This is another reprint from my sadly abandoned Global Health Basics blog.
If you are reading this blog post, you can’t really understand the most important dynamic in global health: poverty and ill-health. They go together in a powerful vicious cycle. When you are poor you lack access to medical care and are you exposed to environmental factors that put you at a hugely increased risk of getting sick.
If you can read this, that’s not you. By definition, you speak English and you have access to the internet. You earn more than a dollar a day. You can’t understand.
It’s all well and good for people to opine and analyze global health issues. We can obsess about behavior change, system strengthening, and maximizing the value of dollars spent on health. But when you are poor, your life is a zero-sum game. Everything you do has a trade-off somewhere. There is no give in the system. It’s a level of decision management that is impossible to fully understand from the outside.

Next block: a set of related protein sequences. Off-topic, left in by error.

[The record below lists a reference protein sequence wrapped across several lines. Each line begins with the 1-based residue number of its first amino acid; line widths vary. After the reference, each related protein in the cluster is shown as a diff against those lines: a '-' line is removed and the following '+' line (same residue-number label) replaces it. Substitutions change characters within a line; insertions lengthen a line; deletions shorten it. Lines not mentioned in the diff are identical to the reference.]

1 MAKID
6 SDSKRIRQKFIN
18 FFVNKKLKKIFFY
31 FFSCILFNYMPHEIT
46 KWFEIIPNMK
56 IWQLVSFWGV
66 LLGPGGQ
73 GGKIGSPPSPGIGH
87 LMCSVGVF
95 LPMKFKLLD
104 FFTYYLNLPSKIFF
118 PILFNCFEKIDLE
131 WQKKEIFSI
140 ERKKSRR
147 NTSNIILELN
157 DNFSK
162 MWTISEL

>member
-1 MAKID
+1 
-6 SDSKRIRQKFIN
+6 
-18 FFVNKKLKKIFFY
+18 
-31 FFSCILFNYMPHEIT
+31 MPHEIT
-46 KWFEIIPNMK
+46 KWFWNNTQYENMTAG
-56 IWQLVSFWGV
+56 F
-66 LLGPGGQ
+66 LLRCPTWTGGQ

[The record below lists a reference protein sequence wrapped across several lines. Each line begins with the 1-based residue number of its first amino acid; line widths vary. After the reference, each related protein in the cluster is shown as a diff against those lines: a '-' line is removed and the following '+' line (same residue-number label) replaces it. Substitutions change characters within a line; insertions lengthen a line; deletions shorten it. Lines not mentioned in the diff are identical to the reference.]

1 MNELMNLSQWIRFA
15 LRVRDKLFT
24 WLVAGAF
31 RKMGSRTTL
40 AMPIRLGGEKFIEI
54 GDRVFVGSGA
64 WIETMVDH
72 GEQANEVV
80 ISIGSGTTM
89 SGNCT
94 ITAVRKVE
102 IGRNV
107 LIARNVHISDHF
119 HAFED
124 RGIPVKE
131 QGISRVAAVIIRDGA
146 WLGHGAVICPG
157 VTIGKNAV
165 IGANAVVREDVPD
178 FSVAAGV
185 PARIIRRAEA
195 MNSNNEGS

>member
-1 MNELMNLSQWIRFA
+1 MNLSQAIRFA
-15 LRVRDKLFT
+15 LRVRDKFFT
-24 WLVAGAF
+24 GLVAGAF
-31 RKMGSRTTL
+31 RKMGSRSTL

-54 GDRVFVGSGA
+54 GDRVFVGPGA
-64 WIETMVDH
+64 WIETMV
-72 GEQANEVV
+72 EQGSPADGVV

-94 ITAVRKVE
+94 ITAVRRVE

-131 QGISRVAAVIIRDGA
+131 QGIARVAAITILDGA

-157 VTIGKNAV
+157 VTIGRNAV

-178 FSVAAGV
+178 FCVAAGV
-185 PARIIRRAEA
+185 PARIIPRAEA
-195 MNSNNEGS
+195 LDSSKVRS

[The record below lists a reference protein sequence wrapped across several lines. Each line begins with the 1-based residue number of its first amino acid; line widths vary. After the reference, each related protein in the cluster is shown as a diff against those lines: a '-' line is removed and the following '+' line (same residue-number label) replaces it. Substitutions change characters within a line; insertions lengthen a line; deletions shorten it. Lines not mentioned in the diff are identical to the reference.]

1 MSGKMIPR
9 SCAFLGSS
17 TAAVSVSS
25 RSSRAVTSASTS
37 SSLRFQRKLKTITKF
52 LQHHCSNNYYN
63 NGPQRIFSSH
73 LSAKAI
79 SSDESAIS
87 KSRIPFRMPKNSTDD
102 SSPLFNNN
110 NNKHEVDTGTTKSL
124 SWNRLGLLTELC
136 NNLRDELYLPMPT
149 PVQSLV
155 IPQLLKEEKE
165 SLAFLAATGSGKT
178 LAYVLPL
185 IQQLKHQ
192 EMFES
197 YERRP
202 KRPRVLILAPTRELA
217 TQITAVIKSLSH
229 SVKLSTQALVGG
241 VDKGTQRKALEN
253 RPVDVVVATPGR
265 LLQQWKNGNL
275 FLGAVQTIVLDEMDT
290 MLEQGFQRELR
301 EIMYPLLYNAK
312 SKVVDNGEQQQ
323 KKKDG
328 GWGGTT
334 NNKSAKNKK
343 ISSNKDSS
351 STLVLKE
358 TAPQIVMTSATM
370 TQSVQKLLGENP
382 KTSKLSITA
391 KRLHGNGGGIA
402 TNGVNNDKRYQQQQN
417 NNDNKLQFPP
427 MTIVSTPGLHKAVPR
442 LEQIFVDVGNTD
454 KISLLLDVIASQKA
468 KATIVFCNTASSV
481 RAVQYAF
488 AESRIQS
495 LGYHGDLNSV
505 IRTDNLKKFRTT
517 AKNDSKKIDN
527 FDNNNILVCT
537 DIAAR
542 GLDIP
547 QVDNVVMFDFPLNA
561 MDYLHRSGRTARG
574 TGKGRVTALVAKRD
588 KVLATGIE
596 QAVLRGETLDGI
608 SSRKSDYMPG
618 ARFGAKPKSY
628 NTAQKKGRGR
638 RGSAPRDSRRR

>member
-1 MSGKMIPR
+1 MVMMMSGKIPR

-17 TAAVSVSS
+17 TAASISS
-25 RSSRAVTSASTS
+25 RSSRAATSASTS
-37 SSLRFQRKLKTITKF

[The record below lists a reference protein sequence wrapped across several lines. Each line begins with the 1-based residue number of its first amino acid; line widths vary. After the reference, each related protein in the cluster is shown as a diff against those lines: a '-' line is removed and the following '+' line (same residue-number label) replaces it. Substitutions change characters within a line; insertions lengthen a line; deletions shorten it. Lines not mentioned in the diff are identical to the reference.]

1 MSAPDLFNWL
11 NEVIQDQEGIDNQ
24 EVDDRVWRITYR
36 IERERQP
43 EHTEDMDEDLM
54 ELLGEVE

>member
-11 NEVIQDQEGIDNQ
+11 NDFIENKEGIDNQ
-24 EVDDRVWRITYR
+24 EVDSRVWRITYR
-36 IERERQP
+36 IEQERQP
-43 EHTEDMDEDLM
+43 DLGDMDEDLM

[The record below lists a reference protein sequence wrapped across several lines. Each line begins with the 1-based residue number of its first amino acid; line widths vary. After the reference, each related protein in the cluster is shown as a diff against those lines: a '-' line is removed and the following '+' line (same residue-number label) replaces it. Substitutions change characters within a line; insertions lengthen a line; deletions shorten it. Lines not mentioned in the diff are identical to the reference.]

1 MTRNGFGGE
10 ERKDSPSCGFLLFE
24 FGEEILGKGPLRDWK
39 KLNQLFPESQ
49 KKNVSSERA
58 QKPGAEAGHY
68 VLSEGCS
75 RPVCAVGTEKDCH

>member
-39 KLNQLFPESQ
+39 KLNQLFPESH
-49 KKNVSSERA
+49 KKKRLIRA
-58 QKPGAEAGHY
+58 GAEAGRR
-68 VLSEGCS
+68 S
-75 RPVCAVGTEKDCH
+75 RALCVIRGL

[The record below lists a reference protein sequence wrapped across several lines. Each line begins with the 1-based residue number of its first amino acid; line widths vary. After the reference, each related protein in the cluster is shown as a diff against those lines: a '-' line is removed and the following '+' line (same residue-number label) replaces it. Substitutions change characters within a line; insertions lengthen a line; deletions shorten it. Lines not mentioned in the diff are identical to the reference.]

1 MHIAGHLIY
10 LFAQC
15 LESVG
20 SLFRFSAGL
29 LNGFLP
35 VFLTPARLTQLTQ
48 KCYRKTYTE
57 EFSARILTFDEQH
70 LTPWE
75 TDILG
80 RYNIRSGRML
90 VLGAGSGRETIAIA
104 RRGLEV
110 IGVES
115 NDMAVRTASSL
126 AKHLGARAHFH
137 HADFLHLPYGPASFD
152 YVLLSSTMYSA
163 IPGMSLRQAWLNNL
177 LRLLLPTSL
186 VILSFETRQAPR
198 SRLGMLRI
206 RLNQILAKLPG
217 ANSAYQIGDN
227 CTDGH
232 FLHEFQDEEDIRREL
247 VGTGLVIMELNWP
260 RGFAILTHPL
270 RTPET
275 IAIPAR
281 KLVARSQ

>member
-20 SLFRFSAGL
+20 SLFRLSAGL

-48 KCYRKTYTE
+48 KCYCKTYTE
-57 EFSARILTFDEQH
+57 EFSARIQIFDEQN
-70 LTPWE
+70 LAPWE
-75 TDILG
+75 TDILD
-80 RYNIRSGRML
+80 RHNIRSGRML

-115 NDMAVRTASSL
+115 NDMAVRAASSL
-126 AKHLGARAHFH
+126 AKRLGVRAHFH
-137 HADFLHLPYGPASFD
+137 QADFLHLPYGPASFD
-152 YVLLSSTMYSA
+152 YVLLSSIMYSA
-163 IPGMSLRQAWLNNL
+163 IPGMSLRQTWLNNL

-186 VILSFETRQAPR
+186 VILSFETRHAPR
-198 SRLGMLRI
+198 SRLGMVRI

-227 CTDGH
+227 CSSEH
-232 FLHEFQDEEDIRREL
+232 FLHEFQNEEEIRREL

Among other things, that’s why bad treatments are destructive, even when they aren’t physically harmful. They cost money that is needed elsewhere, and take time that poor people need to spend doing things that support their basic survival. There is nothing unimportant that they can give up. Everything opportunity cost is brutal.
I can’t actually understand what it’s like to live that. Neither can you.* It is very important to remember that when we design programs. That’s the real reason that consulting with your communities is best practice. It’s not a new trend, a way to appease the donor or local government, or a belief in social justice. It’s because nobody except the poor knows what their lives are like. There is a role for outside experts to see opportunities and combinations, using their larger base of outside-the-system knowledge. But they don’t know what it’s like to live in poverty. Nobody does, except poor people.
*Unless you started your life that poor and accumulated wealth now. My dad did that; it’s not impossible. It is, however, rare.